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Why Canada’s veterans need support now more than ever

What should we remember this Remembrance Day?

What should we remember this Remembrance Day?

Although the day is often heavy in symbolism, the reality of providing support for 40,000 Canadian veterans recently returned from serving in Afghanistan only reiterates why Canada needs to be doing a better job for veterans.

What the war at home looks like 

Canada’s Afghanistan deployment was the largest since the Second World War. They join thousands of veterans who served in WW2, Korea plus numerous United Nations peacekeeping missions.

The transition back to civilian life is often challenging. The private sector doesn’t always recognize skills unique to veterans, while the visible and invisible wounds of war can present other challenges to finding meaningful employment.

Over one in ten veterans reported seeking treatment for mental health conditions, according to a 2014 Auditor General’s report.

While 158 Canadian soldiers lost their lives in Afghanistan, a new report on suicides in the Canadian Armed Forces reveals an additional 54 lost their lives after returning home. As many as four in five reported multiple personal life stressors prior to their deaths.

New Defence Minister Harjit Singh said that although “the CAF has done much to address the barriers to care, including stigma, and provides excellent health care and support to its men and women in uniform,” he’s “concerned” by the findings of the report.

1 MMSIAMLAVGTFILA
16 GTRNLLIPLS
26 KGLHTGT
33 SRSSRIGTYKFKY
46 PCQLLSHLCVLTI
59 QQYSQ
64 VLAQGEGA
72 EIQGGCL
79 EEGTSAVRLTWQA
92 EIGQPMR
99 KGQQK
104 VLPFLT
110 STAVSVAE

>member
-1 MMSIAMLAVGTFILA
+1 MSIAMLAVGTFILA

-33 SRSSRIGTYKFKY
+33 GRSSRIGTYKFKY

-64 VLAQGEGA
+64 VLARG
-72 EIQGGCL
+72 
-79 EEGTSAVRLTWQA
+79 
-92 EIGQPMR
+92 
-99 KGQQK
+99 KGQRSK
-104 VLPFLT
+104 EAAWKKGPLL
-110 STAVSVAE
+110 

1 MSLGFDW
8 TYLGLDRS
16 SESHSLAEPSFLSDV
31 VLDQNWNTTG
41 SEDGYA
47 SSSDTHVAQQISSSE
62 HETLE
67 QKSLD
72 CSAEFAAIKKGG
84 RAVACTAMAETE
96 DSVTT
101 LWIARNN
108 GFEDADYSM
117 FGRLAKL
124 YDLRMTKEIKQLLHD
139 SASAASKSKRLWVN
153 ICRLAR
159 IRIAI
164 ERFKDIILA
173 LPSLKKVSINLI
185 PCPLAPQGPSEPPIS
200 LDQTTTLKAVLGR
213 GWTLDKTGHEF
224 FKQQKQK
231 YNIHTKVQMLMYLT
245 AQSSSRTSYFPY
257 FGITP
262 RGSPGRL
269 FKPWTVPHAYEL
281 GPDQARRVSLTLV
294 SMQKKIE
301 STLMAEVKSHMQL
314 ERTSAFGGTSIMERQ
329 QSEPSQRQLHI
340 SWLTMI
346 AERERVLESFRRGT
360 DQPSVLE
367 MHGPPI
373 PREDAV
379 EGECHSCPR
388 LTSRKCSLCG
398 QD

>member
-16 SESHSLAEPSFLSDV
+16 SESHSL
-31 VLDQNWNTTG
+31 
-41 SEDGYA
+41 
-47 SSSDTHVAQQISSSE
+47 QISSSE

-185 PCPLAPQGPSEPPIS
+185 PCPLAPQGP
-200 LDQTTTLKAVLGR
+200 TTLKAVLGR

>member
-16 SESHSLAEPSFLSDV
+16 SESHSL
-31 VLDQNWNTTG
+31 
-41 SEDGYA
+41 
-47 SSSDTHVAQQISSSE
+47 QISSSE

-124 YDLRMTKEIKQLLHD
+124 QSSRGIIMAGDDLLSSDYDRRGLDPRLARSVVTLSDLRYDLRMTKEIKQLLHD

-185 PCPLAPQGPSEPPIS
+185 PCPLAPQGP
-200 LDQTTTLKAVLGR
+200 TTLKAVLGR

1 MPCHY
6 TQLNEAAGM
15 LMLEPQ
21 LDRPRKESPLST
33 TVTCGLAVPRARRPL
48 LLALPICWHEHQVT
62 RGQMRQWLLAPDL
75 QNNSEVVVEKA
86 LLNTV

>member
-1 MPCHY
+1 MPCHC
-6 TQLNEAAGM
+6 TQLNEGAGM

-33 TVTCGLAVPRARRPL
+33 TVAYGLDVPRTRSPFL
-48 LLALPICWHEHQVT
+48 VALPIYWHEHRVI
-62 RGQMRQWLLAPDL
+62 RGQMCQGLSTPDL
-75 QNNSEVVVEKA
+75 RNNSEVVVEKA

Is Canada doing enough to support veterans?

It’s now widely agreed that the Canadian government failed to adequately anticipate or prepare for the long term consequences of the Afghan mission after its completion. 

And policies and cutbacks since then have only made a difficult situation worse.

In 2006 the federal government eliminated the lifelong pensions for vets that had existed since the First World War, replacing them with a lump sum payment. Injured and disabled veterans lost between 30 to 90 per cent of their benefits.

Former Veterans ombudsman Pat Strogan says lump sum payments for disabled soldiers are now so small that “deputy ministers make more on average in one year than a person who loses two legs in Afghanistan can expect to be paid out for the rest of their life.”

On top of that, the closure of nine Veterans Affairs offices and termination of 89 employees left only eight workers to cover 17,000 veterans. The Veterans Affairs office in Sydney, Nova Scotia actually has one person responsible for 4,200 veterans.

Making matters worse, at the end of 2014 it was revealed Veterans Affairs had underspent its budget by a staggering $1.1 billion since 2007 – at the same time as veterans were returning home from Afghanistan.

Former Veterans Affairs minister Julian Fantino claimed the savings came from eliminating “back office” jobs, but a Globe and Mail analysis found VAC overspent on communications while underspending on “death and disability benefits.” Most of the jobs eliminated dealt with disability benefits too.

The government even went so far as to fight veterans in court, but a judge later ruled in favour of veterans, noting that cuts and clawbacks to veterans benefits created “a particularly harsh effect on the most seriously disabled Canadian Forces members.”

Maybe this will be the Remembrance Day Canada starts doing a better job supporting veterans?

Photo: PSAC Atlantic.

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